On Tue, Oct 17, 2006 at 04:22:59PM -0700, Jonathan Lang wrote: : I've never really been happy with the inconsistency between runtime : composition and compile-time composition; but my problem has generally : been with the runtime side of things - in particular, I find the fact : that "does A does B does C" has an ordering at runtime to be annoying. : I understand the need for ordered composition; without it, there : would be no reliable way to resolve disputes between roles without : falling back to the original class (which isn't an option when the : goal is to change that aspect of the class' behavior). : : Personally, I would rather see "does A does B does C" be unordered in : all cases, and use something like "does A & does B & does C" to : represent ordered composition (where '&' hints at its "delayed : evaluation" behavior in other situations). Or maybe use "also", in : analogy to how a class can be defined in stages during compile-time; : but '&' is probably better Huffman coding for this.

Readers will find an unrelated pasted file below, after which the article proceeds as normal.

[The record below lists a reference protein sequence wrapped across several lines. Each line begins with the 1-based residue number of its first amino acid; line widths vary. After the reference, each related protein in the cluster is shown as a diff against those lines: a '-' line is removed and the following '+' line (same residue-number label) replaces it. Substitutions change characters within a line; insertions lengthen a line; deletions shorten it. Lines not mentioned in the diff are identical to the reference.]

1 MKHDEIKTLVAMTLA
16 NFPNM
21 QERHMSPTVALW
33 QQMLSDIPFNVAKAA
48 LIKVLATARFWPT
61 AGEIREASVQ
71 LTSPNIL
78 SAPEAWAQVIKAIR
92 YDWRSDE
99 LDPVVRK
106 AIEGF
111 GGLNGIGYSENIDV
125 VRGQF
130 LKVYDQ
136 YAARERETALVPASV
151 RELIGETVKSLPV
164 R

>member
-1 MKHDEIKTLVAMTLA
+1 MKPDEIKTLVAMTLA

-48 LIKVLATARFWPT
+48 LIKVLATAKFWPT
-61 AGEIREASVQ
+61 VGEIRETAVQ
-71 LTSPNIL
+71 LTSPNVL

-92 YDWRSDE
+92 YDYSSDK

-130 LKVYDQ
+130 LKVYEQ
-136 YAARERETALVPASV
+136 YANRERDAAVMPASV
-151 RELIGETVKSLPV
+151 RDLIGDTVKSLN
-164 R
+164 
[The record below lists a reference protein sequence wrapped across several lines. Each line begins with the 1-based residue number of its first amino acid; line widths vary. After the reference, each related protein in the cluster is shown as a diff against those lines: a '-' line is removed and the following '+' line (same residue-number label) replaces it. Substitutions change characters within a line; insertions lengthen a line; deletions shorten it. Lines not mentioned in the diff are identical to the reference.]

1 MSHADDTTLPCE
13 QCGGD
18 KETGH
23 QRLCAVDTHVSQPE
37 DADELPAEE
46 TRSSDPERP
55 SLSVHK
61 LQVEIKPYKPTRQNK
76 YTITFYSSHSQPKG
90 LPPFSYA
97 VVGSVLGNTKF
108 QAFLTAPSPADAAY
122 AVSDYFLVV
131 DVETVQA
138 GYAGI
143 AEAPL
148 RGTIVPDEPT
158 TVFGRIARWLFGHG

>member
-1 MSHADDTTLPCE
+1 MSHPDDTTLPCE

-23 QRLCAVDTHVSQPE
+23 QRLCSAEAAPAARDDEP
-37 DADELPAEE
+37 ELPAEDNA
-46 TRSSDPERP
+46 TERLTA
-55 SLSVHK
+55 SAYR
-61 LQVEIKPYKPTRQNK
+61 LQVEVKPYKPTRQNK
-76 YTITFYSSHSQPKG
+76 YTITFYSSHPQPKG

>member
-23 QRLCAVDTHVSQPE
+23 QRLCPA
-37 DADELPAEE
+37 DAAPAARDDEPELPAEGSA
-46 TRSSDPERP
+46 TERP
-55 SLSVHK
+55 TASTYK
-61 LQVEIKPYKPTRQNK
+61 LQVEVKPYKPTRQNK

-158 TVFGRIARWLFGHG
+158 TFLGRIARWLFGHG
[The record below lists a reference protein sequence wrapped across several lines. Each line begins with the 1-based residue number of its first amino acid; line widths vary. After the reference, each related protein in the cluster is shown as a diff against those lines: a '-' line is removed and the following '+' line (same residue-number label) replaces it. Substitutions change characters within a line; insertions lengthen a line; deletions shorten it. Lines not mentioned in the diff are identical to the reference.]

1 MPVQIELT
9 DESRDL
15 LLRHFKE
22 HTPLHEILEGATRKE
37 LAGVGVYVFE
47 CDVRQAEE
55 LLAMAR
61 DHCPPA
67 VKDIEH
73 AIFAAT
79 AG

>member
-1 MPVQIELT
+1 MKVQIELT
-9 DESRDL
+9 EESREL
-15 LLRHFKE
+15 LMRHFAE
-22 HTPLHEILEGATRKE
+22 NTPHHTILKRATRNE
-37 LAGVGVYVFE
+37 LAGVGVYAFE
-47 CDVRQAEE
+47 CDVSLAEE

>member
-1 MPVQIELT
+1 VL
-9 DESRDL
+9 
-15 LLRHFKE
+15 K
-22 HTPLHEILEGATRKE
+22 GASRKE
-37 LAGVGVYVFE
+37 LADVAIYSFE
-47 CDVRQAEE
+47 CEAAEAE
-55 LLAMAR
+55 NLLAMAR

You've got it inside out. Unordered is just "does A | B | C" or some such, the | there really being coerced to a set construction, not a junction. In fact, & would work just as well. I only used | because it's more readable. Autocoercion of junctions to sets is, of course, conjectural. You really have does set(A,B,C) The | notation is mentioned in S012:1029, by the way. Obviously you still haven't quite memorized all the synopses. :-) Larry